The Commission noted that although the level of political violence in the Great Lakes nation decreased immediately after the 2020 elections – and with the country appearing to be “on the road to normalization” – the human rights situation remains “dire”.
The national poll was held after the death of President Pierre Nkurunziza, whose decision to stand for a controversial third term in 2015 sparked major protests and mass displacement, and ultimately the establishment of the Commission of Inquiry by the Human Rights Council, in 2016.
The political climate today is “highly intolerant of dissent”, the Commissioners maintained in their fifth and final report to the Human Rights Council, highlighting how members of opposition parties – notably the CNL – have been targeted, in particular since June 2021.
Many security officers and others linked to the ruling party, the CNDD-FDD, continued to go unpunished for their crimes, they added, pointing to agents of the National Intelligence Service (SNR), police officers – including from the Mobile Rapid Intervention Groups (GMIR) – and the Imbonerakure youth-league, whose brutality has been documented in previous Commission of Inquiry reports.
Individuals belonging to these groups are “the main perpetrators of those violations, some of which could amount to crimes against humanity”, the Commission of Inquiry report said. “They continue to enjoy widespread impunity for their actions, as has been the case since 2015.”
Justice reforms lacking
Highlighting the lack of promised structural reforms to promote accountability in the country, Commissioner Françoise Hampson said that the “rule of law in Burundi continues to erode, despite the stated intention of President Ndayishimiye to restore it”.
In common with the Commission’s previous findings, Ms. Hampson noted how testimonies gathered for its latest report pointed to an organized campaign “against those elements of the civilian population that were seen as or thought to be hostile to the government in power” – a potential crime against humanity. “Some of the violations that this year’s report detail, seem to be a continuation of that policy,” she added.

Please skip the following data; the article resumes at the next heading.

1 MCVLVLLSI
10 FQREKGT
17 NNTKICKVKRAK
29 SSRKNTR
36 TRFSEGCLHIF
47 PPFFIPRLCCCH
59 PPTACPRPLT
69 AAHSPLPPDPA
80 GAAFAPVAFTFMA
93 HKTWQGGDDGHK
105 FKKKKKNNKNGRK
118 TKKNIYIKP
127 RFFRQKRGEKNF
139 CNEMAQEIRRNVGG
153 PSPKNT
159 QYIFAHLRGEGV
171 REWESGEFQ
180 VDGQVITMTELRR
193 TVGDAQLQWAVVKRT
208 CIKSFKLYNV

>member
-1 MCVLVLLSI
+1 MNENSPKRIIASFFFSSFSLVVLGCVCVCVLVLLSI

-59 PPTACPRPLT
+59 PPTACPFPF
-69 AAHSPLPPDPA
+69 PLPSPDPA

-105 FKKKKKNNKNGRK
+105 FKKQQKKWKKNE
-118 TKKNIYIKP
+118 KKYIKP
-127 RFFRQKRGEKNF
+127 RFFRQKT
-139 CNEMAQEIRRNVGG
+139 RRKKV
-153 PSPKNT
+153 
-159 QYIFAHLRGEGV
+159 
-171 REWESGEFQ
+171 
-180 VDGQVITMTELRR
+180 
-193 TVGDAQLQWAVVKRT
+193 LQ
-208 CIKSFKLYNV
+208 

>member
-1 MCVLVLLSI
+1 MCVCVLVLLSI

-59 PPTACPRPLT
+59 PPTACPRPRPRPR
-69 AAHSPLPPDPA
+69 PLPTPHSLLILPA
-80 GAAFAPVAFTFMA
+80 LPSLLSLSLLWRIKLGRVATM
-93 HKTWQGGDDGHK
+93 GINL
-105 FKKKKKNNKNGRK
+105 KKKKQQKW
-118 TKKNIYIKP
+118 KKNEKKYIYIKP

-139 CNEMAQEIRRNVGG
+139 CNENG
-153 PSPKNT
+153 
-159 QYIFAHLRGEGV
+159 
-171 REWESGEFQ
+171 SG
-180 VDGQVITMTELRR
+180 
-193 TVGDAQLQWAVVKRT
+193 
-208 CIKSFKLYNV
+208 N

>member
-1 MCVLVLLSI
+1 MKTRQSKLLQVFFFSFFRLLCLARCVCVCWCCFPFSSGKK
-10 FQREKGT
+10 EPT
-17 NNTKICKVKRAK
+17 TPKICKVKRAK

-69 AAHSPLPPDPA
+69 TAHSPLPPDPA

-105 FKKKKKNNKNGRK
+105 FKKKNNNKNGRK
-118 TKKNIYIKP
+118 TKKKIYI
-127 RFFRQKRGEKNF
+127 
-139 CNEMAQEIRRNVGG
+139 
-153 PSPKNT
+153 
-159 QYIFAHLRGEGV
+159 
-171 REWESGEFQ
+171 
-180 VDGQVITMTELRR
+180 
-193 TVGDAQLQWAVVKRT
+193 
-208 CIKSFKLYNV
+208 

In Burundi, the judicial system could not be relied upon “to curb or remedy human rights violations”, Ms. Hampson continued, warning that the newly elected Government “has only been strengthening its control over the judiciary”.
For the past five years, the Commission of Inquiry on Burundi has documented, monitored and reported alleged human rights violations in Burundi.
It has conducted more than 1,770 interviews, including remotely, in the Democratic Republic of the Congo (DRC), Rwanda, Tanzania, Uganda, as well as Burundi.
The Commission is scheduled to present its report to the Human Rights Council on 23 September, 2021.
COVID crises highlight strengths of democratic systems
The UN Secretary-General, on Wednesday, urged the world to “learn from the lessons of the past 18 months, to strengthen democratic resilience in the face of future crises.”
In his message for the International Day of Democracy, António Guterres explained in the wake of COVID-19, this meant identifying good governance practices that can counter all kinds of emergencies, whether public health, environmental or financial.
“It means addressing the egregious global injustices laid bare by the crisis, from pervasive gender inequalities and inadequate health systems to unequal access to vaccines, education, the internet and online services,” he said.
For the UN chief, along with the human toll carried by those most deprived, “these persistent historical inequalities are themselves threats to democracy.”
Participation of all